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October 1997

Combined Liver—Total Bowel Transplantation Has No Immunologic Advantage Over Total Bowel Transplantation Alone: A Prospective Study in a Porcine Model

Author Affiliations

From the Departments of Surgery (Drs R. Gruessner, Benedetti, Pirenne, Troppmann, and A. Gruessner) and Anesthesiology (Drs Belani, Beebe, and Carr), University of Minnesota, Minneapolis, and the Department of Pathology (Dr Nakhleh), Henry Ford Hospital, Detroit, Mich.

Arch Surg. 1997;132(10):1077-1085. doi:10.1001/archsurg.1997.01430340031004

Background:  Rejection remains a major obstacle to successful bowel transplantation in humans. It has been suggested that a simultaneous liver transplant would shield the bowel graft from immunologic attack, but the liver shortage would be aggravated. In a preclinical model, we studied the influence of simultaneous liver grafting by comparing the incidence of early bowel rejection after combined liver—total (small- and large-) bowel transplants vs total bowel transplants alone.

Methods:  We assessed the incidence of early posttransplant rejection, graft-vs-host disease, and infection after combined liver—total bowel transplants (group 1, n=10) and total bowel transplants alone (group 2, n=9) in outbred Yorkshire Landrace pigs. Liver and bowel grafts were transplanted orthotopically with portal vein drainage after recipient hepatectomy (group 1) and total enterectomy (groups 1 and 2). Posttransplant immunosuppression was performed with intravenous tacrolimus (whole blood levels, 15 to 30 ng/mL) and prednisolone. In groups 1 and 2, bowel biopsy specimens from the ileostomy were obtained daily. In group 1, liver biopsy specimens were obtained weekly. Rejection was graded according to a 4-point scoring system (none, mild, moderate, and severe).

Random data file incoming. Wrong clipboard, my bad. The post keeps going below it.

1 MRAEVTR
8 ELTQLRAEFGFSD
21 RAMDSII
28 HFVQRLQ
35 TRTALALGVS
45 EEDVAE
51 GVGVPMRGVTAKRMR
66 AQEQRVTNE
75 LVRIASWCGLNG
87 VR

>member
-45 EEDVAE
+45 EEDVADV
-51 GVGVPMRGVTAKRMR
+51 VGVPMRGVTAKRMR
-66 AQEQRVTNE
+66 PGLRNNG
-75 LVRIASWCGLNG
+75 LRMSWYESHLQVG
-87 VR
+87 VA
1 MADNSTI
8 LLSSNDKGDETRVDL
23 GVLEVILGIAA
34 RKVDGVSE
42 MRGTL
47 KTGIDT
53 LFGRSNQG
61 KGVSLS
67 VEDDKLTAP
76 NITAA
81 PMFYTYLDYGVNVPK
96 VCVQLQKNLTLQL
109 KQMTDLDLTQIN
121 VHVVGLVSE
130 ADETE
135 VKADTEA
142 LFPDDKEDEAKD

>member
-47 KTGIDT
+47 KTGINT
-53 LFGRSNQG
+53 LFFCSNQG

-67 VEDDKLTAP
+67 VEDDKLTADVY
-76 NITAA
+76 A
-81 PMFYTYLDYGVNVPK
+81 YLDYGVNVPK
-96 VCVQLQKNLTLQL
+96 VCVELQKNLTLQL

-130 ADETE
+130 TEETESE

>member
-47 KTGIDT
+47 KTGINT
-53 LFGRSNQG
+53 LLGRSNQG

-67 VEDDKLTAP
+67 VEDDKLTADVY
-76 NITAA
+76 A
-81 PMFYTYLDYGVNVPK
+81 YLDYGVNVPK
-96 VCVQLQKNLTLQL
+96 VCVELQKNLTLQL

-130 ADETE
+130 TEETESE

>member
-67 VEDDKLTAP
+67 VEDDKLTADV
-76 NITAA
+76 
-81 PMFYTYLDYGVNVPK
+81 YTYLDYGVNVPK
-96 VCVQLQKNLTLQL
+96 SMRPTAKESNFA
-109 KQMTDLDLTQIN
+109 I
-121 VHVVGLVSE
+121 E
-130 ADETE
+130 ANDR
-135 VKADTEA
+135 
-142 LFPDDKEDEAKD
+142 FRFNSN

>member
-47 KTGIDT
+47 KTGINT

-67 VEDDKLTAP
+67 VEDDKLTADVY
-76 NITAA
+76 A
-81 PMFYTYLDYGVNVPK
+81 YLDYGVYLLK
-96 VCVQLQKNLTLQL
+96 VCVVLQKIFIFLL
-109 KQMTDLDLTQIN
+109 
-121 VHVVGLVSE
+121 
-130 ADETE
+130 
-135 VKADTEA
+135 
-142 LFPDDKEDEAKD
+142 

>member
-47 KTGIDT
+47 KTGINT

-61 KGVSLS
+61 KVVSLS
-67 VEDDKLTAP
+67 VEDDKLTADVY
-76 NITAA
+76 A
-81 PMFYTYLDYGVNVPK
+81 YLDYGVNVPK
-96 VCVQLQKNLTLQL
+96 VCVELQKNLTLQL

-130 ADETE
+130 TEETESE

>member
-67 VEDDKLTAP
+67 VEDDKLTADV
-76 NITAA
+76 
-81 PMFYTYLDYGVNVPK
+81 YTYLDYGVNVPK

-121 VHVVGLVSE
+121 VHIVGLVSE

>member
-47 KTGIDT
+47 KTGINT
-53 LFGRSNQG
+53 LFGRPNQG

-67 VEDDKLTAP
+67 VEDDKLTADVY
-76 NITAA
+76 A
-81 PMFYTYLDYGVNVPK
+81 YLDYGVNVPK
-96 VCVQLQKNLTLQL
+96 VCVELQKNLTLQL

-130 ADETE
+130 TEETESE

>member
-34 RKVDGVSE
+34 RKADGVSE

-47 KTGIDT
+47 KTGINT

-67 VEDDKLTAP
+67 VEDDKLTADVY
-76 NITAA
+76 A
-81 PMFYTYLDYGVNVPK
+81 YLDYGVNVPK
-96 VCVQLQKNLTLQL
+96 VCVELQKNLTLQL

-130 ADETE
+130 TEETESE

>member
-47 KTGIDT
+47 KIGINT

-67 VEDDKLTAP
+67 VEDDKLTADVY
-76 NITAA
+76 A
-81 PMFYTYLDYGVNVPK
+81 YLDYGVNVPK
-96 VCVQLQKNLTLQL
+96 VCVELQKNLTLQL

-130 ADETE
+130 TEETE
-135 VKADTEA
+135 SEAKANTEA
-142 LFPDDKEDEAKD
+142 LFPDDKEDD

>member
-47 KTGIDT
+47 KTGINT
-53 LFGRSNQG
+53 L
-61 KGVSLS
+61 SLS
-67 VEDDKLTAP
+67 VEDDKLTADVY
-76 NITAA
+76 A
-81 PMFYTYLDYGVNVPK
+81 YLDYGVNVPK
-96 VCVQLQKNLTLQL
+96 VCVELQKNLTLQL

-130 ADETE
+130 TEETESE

Results:  Overall graft survival at days 7, 14, and 21 was 89%, 44%, and 11%, respectively, in group 1 vs 100%, 100%, and 86%, respectively, in group 2 (P<.001). Death rates owing to (irreversible) rejection at days 7, 14, and 21 were 0% in groups 1 and 2 (P=.48). Grading of bowel rejection episodes, based on the results of daily biopsy specimans, was not significantly different between the groups whether on individual days or overall. In group 1, the incidence of liver rejection episodes was as high as 66% (day 14 and at autopsy). At autopsy, generalized graft-vs-host disease (skin, native intestine, and native liver) was noted in 55% of group 1 and 43% of group 2 pigs (P=.55). Graft-vs-host disease was noted concurrently with rejection episodes of the liver or bowel grafts.

Conclusions:  Simultaneous liver grafting did not further reduce the incidence of early bowel rejection or graft-vs-host disease when compared with total bowel transplants alone. Based on the results of this preclinical study, simultaneous liver grafting is not indicated for patients with short-bowel syndrome and normal liver function.Arch Surg. 1997;132:1077-1085

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